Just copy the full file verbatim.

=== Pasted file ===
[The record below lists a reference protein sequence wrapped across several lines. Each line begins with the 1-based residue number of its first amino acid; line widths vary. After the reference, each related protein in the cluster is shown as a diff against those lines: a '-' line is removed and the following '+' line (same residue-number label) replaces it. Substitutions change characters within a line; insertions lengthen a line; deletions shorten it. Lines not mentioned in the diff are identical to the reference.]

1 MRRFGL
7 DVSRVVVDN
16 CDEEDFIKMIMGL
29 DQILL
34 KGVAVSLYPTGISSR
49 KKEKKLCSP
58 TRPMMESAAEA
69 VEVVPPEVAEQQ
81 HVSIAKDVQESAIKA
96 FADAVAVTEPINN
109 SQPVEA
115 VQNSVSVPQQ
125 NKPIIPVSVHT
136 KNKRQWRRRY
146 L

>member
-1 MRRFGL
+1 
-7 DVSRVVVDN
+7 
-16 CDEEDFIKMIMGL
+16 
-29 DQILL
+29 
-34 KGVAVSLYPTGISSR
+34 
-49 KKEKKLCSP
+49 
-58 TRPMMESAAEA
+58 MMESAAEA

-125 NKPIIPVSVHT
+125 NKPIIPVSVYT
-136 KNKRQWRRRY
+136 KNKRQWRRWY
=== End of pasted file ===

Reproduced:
[The record below lists a reference protein sequence wrapped across several lines. Each line begins with the 1-based residue number of its first amino acid; line widths vary. After the reference, each related protein in the cluster is shown as a diff against those lines: a '-' line is removed and the following '+' line (same residue-number label) replaces it. Substitutions change characters within a line; insertions lengthen a line; deletions shorten it. Lines not mentioned in the diff are identical to the reference.]

1 MRRFGL
7 DVSRVVVDN
16 CDEEDFIKMIMGL
29 DQILL
34 KGVAVSLYPTGISSR
49 KKEKKLCSP
58 TRPMMESAAEA
69 VEVVPPEVAEQQ
81 HVSIAKDVQESAIKA
96 FADAVAVTEPINN
109 SQPVEA
115 VQNSVSVPQQ
125 NKPIIPVSVHT
136 KNKRQWRRRY
146 L

>member
-1 MRRFGL
+1 
-7 DVSRVVVDN
+7 
-16 CDEEDFIKMIMGL
+16 
-29 DQILL
+29 
-34 KGVAVSLYPTGISSR
+34 
-49 KKEKKLCSP
+49 
-58 TRPMMESAAEA
+58 MMESAAEA

-125 NKPIIPVSVHT
+125 NKPIIPVSVYT
-136 KNKRQWRRRY
+136 KNKRQWRRWY